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The People Without Eyes (or Hair??)

Throughout the graphic novel, Marjane Satrapi has use black pinpoints to indicate the pupils of all of her characters. It is not until we meet blonde characters that we first see a switch to small circles in those faces, likely to indicate blue/green eyes. Though this change in pupils was not noticeable to me on the rare occasion that they were used for characters like Lucia or “Heidi,” they become especially noticeable in these chapters for characters like Ingrid and Markus.

Looking back at the reading, it’s interesting that not every blonde character seems to possess this feature, and no dark-haired people do (even from Europe). Obviously not all blonde-haired people have blue/green eyes, but this choice nonetheless reflects intentionality of the author behind who has these glaringly different pupils. They are especially noticeable with Markus, which suggests that she may have regarded them as a particularly salient or attractive feature. Similarly with Ingrid, it may have had to do with the distinctness of her light eye color in Marjane’s memory, or may have possibly been tied to their relationship with weed together, which the author often emphasized through sketches of glazed or spiraling eyes. Or maybe she was pointing to a certain vacantness in both characters.

Whatever the reason, I loved this feature in these chapters because it was startingling in a way that reminded me of Beloved. When Beloved referred to white people as the men “without skin,” it was a disorienting way of describing whiteness with “absence” of features. Similarly, by leaving a hole where the pupils for other characters can be found, Marjane is pointing to an absence of color in the blue/green eyes that are often highly regarded in Western culture. The pupiless eyes look creepy, much like the idea of people without skin. Needless to say, this detail didn’t add positively to my perception of these characters.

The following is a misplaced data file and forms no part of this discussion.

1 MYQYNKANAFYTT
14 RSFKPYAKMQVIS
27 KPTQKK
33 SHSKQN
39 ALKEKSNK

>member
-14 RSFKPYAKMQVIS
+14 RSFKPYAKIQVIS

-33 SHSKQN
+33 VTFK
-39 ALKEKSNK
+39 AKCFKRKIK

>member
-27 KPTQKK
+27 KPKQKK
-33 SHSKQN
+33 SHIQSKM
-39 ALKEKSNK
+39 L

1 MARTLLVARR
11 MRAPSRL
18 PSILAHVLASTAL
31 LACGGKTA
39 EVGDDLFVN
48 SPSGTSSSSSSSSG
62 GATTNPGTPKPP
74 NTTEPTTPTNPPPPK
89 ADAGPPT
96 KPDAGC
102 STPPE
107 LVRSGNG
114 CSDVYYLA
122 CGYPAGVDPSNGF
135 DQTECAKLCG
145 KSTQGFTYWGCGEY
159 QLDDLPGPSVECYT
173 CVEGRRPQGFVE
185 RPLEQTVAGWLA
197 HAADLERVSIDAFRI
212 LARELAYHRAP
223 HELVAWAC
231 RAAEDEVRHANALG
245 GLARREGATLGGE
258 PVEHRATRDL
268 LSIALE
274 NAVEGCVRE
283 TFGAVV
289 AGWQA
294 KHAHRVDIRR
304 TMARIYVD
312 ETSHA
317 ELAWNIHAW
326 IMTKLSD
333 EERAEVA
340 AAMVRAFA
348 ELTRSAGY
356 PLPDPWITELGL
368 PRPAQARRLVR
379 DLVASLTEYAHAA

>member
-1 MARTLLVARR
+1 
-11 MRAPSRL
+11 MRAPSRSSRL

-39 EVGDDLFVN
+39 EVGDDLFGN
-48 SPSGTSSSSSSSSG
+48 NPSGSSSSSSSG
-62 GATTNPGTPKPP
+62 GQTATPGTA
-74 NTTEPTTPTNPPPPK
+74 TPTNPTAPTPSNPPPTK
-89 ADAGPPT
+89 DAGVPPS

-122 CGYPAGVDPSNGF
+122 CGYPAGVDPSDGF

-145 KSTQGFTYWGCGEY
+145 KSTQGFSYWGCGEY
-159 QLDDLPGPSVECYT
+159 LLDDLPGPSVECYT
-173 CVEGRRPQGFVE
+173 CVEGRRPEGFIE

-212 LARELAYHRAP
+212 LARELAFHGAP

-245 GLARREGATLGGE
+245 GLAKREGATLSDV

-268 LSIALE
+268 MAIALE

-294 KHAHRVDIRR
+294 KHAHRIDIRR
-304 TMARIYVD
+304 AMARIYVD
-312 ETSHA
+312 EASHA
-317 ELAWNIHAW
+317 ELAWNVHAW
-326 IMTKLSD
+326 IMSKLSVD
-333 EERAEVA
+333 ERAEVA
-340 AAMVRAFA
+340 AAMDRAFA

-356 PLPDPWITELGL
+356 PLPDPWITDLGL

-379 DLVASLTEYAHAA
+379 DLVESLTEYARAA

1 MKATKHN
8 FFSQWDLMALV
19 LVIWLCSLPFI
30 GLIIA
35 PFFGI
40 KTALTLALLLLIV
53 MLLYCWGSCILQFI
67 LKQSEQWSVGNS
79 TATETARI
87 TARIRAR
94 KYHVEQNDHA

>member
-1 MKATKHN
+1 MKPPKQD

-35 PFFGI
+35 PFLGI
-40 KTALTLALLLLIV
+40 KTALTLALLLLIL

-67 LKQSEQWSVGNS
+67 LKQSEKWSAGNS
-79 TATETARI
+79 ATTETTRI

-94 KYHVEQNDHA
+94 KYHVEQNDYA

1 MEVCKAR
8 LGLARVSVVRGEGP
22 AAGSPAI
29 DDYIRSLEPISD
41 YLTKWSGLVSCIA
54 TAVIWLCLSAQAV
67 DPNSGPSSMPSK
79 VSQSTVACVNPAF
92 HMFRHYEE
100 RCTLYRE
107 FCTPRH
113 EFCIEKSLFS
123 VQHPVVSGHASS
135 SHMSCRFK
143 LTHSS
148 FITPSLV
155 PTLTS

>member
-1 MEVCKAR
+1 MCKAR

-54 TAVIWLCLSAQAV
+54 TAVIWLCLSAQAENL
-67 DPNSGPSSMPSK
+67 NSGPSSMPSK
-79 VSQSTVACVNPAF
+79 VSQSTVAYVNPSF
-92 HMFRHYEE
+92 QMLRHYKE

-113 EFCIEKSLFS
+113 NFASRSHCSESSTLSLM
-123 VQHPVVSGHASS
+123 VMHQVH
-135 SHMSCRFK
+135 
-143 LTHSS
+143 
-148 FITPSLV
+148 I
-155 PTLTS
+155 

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  1. Nora Apt Nora Apt

    I really enjoyed the way you linked Persepolis and Beloved here. After reading your blog post, I couldn’t help but flip back through the pages and look at the illustrations again. Although I did not originally notice this myself, I think you make an important point about Satrapi’s commentary on/her depiction of Western culture.

  2. Emma Joaquin Emma Joaquin

    I also am very interested by your point about the eyes and then the link between Beloved and Persepolis. I did not notice this, just like I did not pick up on the part in Beloved about the “men without skin,” and I think those are interesting things to note regarding both author’s perspectives on white people/western culture.

  3. Rachel Nugent Rachel Nugent

    I am intrigued that you pointed out that maybe Marji found light eyes to be an attractive feature, because when I see them in her drawings I’m always put off by them and think they’re kind of creepy. In any event, they’re definitely intended to display the “other” and it’s a very simple but strikingly clear way to do so.

  4. Alexander Seeley Alexander Seeley

    I am kind of confused by your comment. Although I can see the slight parallel from Beloved’s men without skin, I had this idea that she intentionally gave people crazy eyes because she couldn’t connect with them, or their values were skewed. As Marji existed in Austria with many white people, I felt as if the crazy eyes alluded to western ideals in general rather than a direct commentary on whites. As Marji couldn’t find any group to connect with in Austria I believe this symbol helped guide us to understand the jarring disconnect between two cultures, not wholly between races of people.

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